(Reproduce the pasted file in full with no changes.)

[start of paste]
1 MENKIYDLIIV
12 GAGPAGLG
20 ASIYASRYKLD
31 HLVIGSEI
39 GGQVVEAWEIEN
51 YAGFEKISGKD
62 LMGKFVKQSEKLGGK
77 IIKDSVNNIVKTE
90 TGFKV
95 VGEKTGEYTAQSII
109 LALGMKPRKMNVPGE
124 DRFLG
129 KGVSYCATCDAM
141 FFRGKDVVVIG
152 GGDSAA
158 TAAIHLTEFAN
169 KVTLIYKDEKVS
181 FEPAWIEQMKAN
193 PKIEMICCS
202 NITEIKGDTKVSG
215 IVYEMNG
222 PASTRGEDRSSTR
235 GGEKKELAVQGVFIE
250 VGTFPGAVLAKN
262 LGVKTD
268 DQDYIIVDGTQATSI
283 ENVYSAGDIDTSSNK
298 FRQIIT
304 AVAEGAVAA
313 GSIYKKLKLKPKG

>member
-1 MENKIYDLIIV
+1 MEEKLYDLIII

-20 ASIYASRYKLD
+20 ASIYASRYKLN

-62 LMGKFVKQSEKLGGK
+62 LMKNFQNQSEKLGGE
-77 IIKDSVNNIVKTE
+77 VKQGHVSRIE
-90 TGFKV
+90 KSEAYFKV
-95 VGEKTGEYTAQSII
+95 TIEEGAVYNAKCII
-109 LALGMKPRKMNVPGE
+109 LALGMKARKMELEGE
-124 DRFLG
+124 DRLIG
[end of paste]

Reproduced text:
1 MENKIYDLIIV
12 GAGPAGLG
20 ASIYASRYKLD
31 HLVIGSEI
39 GGQVVEAWEIEN
51 YAGFEKISGKD
62 LMGKFVKQSEKLGGK
77 IIKDSVNNIVKTE
90 TGFKV
95 VGEKTGEYTAQSII
109 LALGMKPRKMNVPGE
124 DRFLG
129 KGVSYCATCDAM
141 FFRGKDVVVIG
152 GGDSAA
158 TAAIHLTEFAN
169 KVTLIYKDEKVS
181 FEPAWIEQMKAN
193 PKIEMICCS
202 NITEIKGDTKVSG
215 IVYEMNG
222 PASTRGEDRSSTR
235 GGEKKELAVQGVFIE
250 VGTFPGAVLAKN
262 LGVKTD
268 DQDYIIVDGTQATSI
283 ENVYSAGDIDTSSNK
298 FRQIIT
304 AVAEGAVAA
313 GSIYKKLKLKPKG

>member
-1 MENKIYDLIIV
+1 MEEKLYDLIII

-20 ASIYASRYKLD
+20 ASIYASRYKLN

-62 LMGKFVKQSEKLGGK
+62 LMKNFQNQSEKLGGE
-77 IIKDSVNNIVKTE
+77 VKQGHVSRIE
-90 TGFKV
+90 KSEAYFKV
-95 VGEKTGEYTAQSII
+95 TIEEGAVYNAKCII
-109 LALGMKPRKMNVPGE
+109 LALGMKARKMELEGE
-124 DRFLG
+124 DRLIG